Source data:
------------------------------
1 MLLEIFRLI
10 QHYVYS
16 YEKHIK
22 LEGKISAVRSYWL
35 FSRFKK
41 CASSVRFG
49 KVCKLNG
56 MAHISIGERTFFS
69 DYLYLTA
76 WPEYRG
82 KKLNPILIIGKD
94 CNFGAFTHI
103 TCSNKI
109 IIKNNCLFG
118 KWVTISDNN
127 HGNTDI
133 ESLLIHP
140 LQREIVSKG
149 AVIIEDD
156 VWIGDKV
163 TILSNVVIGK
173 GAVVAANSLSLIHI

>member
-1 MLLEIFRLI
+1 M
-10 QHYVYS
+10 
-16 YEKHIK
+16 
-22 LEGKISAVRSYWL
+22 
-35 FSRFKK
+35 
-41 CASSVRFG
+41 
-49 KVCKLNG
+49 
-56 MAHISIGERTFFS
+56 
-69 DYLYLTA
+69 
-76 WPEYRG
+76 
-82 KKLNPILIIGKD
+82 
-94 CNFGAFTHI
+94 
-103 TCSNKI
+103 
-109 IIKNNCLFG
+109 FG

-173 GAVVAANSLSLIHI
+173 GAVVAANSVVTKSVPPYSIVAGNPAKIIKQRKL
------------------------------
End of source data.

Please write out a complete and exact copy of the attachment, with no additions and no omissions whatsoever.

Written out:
1 MLLEIFRLI
10 QHYVYS
16 YEKHIK
22 LEGKISAVRSYWL
35 FSRFKK
41 CASSVRFG
49 KVCKLNG
56 MAHISIGERTFFS
69 DYLYLTA
76 WPEYRG
82 KKLNPILIIGKD
94 CNFGAFTHI
103 TCSNKI
109 IIKNNCLFG
118 KWVTISDNN
127 HGNTDI
133 ESLLIHP
140 LQREIVSKG
149 AVIIEDD
156 VWIGDKV
163 TILSNVVIGK
173 GAVVAANSLSLIHI

>member
-1 MLLEIFRLI
+1 M
-10 QHYVYS
+10 
-16 YEKHIK
+16 
-22 LEGKISAVRSYWL
+22 
-35 FSRFKK
+35 
-41 CASSVRFG
+41 
-49 KVCKLNG
+49 
-56 MAHISIGERTFFS
+56 
-69 DYLYLTA
+69 
-76 WPEYRG
+76 
-82 KKLNPILIIGKD
+82 
-94 CNFGAFTHI
+94 
-103 TCSNKI
+103 
-109 IIKNNCLFG
+109 FG

-173 GAVVAANSLSLIHI
+173 GAVVAANSVVTKSVPPYSIVAGNPAKIIKQRKL